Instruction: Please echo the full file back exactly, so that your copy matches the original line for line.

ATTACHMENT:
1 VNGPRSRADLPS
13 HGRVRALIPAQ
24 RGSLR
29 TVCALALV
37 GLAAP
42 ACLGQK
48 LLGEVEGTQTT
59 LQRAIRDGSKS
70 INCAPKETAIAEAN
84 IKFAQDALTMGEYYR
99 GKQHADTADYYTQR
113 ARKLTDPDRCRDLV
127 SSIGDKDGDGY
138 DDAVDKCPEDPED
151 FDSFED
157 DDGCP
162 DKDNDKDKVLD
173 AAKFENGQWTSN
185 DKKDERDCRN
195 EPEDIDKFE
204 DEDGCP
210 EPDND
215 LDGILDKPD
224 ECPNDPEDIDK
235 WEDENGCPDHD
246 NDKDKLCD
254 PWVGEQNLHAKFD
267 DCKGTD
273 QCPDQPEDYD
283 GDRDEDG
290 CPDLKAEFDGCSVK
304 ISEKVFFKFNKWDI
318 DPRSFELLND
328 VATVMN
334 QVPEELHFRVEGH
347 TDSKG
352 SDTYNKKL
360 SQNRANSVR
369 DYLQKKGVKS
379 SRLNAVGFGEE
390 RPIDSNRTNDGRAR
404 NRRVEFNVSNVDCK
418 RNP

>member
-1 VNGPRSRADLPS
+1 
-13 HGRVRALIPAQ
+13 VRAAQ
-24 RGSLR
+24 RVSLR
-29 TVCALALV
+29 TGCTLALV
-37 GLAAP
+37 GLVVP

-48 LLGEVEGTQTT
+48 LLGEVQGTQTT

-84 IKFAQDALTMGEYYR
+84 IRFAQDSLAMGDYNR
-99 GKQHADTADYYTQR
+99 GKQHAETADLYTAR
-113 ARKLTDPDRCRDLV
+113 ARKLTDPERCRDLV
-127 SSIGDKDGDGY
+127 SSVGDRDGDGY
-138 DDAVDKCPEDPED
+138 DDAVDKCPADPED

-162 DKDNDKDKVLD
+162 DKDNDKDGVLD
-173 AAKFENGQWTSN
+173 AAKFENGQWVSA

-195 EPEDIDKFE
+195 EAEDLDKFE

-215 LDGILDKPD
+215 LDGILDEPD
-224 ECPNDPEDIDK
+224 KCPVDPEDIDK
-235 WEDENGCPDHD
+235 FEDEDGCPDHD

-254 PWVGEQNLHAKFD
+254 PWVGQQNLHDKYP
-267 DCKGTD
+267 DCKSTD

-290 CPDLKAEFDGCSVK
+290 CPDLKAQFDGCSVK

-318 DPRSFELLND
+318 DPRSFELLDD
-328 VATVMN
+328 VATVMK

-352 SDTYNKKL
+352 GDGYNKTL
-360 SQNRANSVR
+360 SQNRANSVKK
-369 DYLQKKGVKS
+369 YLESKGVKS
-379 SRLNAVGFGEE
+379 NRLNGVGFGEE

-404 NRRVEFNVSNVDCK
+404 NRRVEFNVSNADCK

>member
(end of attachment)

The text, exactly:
1 VNGPRSRADLPS
13 HGRVRALIPAQ
24 RGSLR
29 TVCALALV
37 GLAAP
42 ACLGQK
48 LLGEVEGTQTT
59 LQRAIRDGSKS
70 INCAPKETAIAEAN
84 IKFAQDALTMGEYYR
99 GKQHADTADYYTQR
113 ARKLTDPDRCRDLV
127 SSIGDKDGDGY
138 DDAVDKCPEDPED
151 FDSFED
157 DDGCP
162 DKDNDKDKVLD
173 AAKFENGQWTSN
185 DKKDERDCRN
195 EPEDIDKFE
204 DEDGCP
210 EPDND
215 LDGILDKPD
224 ECPNDPEDIDK
235 WEDENGCPDHD
246 NDKDKLCD
254 PWVGEQNLHAKFD
267 DCKGTD
273 QCPDQPEDYD
283 GDRDEDG
290 CPDLKAEFDGCSVK
304 ISEKVFFKFNKWDI
318 DPRSFELLND
328 VATVMN
334 QVPEELHFRVEGH
347 TDSKG
352 SDTYNKKL
360 SQNRANSVR
369 DYLQKKGVKS
379 SRLNAVGFGEE
390 RPIDSNRTNDGRAR
404 NRRVEFNVSNVDCK
418 RNP

>member
-1 VNGPRSRADLPS
+1 
-13 HGRVRALIPAQ
+13 VRAAQ
-24 RGSLR
+24 RVSLR
-29 TVCALALV
+29 TGCTLALV
-37 GLAAP
+37 GLVVP

-48 LLGEVEGTQTT
+48 LLGEVQGTQTT

-84 IKFAQDALTMGEYYR
+84 IRFAQDSLAMGDYNR
-99 GKQHADTADYYTQR
+99 GKQHAETADLYTAR
-113 ARKLTDPDRCRDLV
+113 ARKLTDPERCRDLV
-127 SSIGDKDGDGY
+127 SSVGDRDGDGY
-138 DDAVDKCPEDPED
+138 DDAVDKCPADPED

-162 DKDNDKDKVLD
+162 DKDNDKDGVLD
-173 AAKFENGQWTSN
+173 AAKFENGQWVSA

-195 EPEDIDKFE
+195 EAEDLDKFE

-215 LDGILDKPD
+215 LDGILDEPD
-224 ECPNDPEDIDK
+224 KCPVDPEDIDK
-235 WEDENGCPDHD
+235 FEDEDGCPDHD

-254 PWVGEQNLHAKFD
+254 PWVGQQNLHDKYP
-267 DCKGTD
+267 DCKSTD

-290 CPDLKAEFDGCSVK
+290 CPDLKAQFDGCSVK

-318 DPRSFELLND
+318 DPRSFELLDD
-328 VATVMN
+328 VATVMK

-352 SDTYNKKL
+352 GDGYNKTL
-360 SQNRANSVR
+360 SQNRANSVKK
-369 DYLQKKGVKS
+369 YLESKGVKS
-379 SRLNAVGFGEE
+379 NRLNGVGFGEE

-404 NRRVEFNVSNVDCK
+404 NRRVEFNVSNADCK

>member